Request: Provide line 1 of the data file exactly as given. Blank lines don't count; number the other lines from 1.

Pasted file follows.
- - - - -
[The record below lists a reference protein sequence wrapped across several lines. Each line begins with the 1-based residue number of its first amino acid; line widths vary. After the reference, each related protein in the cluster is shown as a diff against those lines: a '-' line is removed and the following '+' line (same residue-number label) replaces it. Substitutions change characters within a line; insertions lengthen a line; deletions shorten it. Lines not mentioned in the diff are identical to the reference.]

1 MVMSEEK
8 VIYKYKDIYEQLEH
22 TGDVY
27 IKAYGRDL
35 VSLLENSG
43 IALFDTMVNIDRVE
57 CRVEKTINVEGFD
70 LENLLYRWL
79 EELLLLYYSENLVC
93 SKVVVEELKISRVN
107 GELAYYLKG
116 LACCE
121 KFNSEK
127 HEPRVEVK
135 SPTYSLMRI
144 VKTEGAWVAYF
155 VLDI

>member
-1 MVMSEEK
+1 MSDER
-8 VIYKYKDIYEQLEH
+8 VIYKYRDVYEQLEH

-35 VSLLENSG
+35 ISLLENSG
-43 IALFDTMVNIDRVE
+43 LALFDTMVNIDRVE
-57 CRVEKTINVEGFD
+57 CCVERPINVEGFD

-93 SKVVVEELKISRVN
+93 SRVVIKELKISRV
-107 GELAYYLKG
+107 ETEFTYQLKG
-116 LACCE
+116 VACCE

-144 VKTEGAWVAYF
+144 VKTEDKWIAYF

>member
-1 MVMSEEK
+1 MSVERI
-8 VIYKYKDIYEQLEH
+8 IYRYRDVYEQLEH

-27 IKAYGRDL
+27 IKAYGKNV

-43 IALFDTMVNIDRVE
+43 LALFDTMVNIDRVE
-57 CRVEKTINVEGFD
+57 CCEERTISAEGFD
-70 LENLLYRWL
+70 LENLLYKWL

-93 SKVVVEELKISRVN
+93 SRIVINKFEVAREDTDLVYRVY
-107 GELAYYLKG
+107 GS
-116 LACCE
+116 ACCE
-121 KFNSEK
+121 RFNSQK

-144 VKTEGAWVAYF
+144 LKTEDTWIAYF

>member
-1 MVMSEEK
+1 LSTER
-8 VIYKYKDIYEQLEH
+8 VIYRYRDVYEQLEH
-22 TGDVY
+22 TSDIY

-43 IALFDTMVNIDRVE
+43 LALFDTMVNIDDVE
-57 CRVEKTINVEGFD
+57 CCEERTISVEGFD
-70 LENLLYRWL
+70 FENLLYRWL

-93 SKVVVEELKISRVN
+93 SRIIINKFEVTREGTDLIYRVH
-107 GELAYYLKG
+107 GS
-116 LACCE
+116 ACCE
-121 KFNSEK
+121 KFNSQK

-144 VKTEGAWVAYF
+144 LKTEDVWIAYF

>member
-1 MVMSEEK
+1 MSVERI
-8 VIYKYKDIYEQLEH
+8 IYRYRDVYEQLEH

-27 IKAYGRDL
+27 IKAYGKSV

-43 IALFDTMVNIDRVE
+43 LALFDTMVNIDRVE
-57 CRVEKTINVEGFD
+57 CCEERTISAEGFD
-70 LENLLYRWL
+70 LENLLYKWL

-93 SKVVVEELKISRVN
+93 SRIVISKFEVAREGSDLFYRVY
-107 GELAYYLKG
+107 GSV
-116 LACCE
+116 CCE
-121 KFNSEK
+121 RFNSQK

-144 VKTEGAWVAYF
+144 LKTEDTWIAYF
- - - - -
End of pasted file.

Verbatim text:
[The record below lists a reference protein sequence wrapped across several lines. Each line begins with the 1-based residue number of its first amino acid; line widths vary. After the reference, each related protein in the cluster is shown as a diff against those lines: a '-' line is removed and the following '+' line (same residue-number label) replaces it. Substitutions change characters within a line; insertions lengthen a line; deletions shorten it. Lines not mentioned in the diff are identical to the reference.]